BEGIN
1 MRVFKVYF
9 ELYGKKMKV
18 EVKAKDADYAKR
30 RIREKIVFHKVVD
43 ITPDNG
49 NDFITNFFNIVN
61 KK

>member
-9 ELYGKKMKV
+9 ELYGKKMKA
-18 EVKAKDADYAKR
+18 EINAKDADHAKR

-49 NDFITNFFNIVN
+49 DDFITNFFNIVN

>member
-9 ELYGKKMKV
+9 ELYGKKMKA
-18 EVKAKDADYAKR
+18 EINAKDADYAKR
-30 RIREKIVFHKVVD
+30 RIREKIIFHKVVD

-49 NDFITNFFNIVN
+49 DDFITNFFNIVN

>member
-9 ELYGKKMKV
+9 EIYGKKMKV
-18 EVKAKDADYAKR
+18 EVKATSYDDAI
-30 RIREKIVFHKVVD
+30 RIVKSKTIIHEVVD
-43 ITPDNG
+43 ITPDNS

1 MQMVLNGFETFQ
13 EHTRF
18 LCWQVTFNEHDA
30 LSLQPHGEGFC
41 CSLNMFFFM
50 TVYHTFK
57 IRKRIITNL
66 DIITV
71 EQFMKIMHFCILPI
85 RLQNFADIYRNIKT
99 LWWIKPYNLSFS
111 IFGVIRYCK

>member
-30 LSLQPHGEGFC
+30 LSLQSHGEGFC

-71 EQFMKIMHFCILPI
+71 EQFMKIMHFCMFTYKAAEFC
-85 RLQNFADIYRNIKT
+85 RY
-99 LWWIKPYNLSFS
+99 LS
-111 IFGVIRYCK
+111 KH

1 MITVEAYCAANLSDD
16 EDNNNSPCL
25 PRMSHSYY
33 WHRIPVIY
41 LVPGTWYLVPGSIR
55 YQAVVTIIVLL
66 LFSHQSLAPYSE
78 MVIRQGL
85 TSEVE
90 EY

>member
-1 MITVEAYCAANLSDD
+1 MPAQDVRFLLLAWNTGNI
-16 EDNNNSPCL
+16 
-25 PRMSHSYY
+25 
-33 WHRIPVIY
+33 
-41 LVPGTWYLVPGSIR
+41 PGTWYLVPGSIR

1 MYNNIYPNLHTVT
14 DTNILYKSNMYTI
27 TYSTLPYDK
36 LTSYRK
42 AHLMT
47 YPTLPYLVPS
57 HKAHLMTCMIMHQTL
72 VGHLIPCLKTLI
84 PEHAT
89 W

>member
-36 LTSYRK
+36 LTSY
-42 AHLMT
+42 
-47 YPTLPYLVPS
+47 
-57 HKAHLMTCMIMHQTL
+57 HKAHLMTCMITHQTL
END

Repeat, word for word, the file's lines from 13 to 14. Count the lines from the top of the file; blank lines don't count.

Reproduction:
-49 NDFITNFFNIVN
+49 DDFITNFFNIVN